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Baldwin, M. W. (ed.) / The first hundred years

XVIII: The Rise of Saladin, 1169-1189,   pp. 562-589 PDF (10.8 MB)

Page 583

osity in the disposal of his revenues. Everything was given away without
a thought to all who asked; "I used to blush," wrote Bahã~-ad-Din,
"at the size of the demands made upon him." His campaigns were as much occasions
of princely largesse as of military operations. His intendants saw to it
that all present military needs were adequately met, but no reserves were
accumulated, and this deficiency was to prove a serious embarrassment during
the Third Crusade. 
 On the occupation of Aleppo in 1183 Saladin at first invested his ten-year-old
son a~-Zãhir Ghãzi "as sultan", with ~ number of trusted officers
to support him, but this arrangement was challenged by al~cAdil, who asked
that he might exchange the government of Egypt for that of Aleppo. Whatever
Saladin's regrets at deposing his favorite son may have been, he agreed without
demur, and the diploma of appointment, which was drawn up in terms of brotherly
affection unusual for such formal documents, conferred on al_cAdil unrestricted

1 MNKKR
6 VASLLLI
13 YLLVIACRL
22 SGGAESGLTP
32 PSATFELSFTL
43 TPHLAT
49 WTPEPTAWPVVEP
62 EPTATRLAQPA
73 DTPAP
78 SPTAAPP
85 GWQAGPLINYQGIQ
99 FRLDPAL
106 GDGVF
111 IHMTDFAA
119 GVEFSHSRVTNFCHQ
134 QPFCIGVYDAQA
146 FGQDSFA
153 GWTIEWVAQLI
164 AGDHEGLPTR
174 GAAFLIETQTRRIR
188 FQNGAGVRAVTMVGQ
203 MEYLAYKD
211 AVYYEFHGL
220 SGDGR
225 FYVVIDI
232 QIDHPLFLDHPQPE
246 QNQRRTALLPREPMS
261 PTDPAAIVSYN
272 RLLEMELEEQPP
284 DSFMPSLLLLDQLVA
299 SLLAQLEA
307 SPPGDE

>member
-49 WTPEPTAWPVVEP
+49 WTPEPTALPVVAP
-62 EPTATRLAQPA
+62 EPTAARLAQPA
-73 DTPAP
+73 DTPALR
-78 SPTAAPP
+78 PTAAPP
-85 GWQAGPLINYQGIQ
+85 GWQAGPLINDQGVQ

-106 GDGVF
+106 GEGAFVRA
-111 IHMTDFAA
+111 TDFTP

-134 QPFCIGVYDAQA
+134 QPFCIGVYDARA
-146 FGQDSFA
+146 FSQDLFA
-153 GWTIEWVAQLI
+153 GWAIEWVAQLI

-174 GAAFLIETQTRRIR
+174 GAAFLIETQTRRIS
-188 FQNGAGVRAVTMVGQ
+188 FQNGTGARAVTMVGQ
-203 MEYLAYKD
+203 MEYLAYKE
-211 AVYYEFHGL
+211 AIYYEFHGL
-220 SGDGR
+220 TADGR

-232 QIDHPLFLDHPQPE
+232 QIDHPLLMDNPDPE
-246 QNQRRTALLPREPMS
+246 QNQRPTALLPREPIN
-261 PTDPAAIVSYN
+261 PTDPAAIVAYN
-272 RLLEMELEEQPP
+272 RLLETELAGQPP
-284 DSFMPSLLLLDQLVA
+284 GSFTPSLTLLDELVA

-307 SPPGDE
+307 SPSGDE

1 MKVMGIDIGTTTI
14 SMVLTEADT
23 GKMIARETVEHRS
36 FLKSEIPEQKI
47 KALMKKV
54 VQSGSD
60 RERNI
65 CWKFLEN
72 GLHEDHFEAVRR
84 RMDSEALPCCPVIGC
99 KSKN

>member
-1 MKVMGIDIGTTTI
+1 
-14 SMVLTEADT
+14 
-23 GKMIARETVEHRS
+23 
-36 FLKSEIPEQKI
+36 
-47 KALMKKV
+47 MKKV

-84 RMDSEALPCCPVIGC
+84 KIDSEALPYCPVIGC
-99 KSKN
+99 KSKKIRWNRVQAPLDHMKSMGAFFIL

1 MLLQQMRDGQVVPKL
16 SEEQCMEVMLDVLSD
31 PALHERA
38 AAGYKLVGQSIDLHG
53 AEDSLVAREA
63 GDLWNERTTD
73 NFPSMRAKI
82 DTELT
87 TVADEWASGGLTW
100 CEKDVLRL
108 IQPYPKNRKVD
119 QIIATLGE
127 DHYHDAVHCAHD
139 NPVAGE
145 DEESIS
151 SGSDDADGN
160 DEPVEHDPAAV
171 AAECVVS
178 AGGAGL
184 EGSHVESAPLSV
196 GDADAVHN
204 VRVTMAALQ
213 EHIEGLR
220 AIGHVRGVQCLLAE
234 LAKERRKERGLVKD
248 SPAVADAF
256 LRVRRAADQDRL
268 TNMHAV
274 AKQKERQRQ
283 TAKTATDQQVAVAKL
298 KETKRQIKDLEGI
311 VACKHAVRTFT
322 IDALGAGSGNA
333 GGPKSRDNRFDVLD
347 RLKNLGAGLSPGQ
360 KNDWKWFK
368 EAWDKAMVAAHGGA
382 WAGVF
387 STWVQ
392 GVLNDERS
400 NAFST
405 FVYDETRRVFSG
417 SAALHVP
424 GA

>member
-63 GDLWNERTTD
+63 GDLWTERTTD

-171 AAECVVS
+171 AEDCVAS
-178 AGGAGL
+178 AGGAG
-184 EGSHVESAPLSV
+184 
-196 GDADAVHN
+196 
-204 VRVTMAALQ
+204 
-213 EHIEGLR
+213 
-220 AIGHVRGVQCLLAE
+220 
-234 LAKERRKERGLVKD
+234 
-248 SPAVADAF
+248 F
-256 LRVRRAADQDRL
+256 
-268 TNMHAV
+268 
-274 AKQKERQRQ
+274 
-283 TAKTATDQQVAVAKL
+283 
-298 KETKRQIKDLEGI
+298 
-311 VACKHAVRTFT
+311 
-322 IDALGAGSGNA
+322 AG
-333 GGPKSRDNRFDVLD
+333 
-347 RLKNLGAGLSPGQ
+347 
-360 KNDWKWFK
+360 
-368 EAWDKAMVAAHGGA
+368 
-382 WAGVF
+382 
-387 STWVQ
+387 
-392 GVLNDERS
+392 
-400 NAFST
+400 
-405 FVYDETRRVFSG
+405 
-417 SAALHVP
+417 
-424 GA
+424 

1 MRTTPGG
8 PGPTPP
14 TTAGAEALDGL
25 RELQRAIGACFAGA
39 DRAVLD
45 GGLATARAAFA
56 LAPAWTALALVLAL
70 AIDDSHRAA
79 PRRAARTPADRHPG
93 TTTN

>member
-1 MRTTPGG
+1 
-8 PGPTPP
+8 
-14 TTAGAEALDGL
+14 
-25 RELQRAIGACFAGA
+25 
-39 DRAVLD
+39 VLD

authority, subject to the usual stipulations. On the advice of al-Qaçli
al-FaçIil he replaced alcAdil in Egypt by Taqi-ad-Din ~Umar, but with
a justified fear of his impetuosity reluctantly sent the qadi with him to
exercise a moderating influence. During his grave illness several of his
relatives, anticipating his death, began to make dispositions in their own
interests. Partly because of this, partly because he was anxious to establish
his sons, he redistributed the provinces in i i86. Al-'Adil, on his own suggestion,
was reappointed to Egypt, not, however, in full possession but as guardian
of Saladin's son al-~Aziz ~Uthmãn. TaqI-ad-Din took his deposition
in bad part, and for a moment threatened to go out west, taking a large part
of the Egyptian army with him. At length, however, he obeyed Saladin's order
to present himself in Damascus, and was reappointed to his fiefs in the north,
together with Maiyafariqin in Diyar-Bakr. Aleppo was restored to a~-~ãhir
 In any estimate of Saladin's career the chief place must be given to the
efforts by which he built up the material power now about to be discharged
upon the Franks with accumulated force. But there was another, less obvious,
group of activities which were being prosecuted at the same time and to the
same end. The extent to which Saladin's diplomacy was employed to isolate
the Franks in Syria and to ensure that he should be, as far as possible,
on terms of peace, if not of friendship, with every potential external antagonist
before opening his decisive campaign, has not been sufficiently appreciated.
His diplomacy was directed on two 

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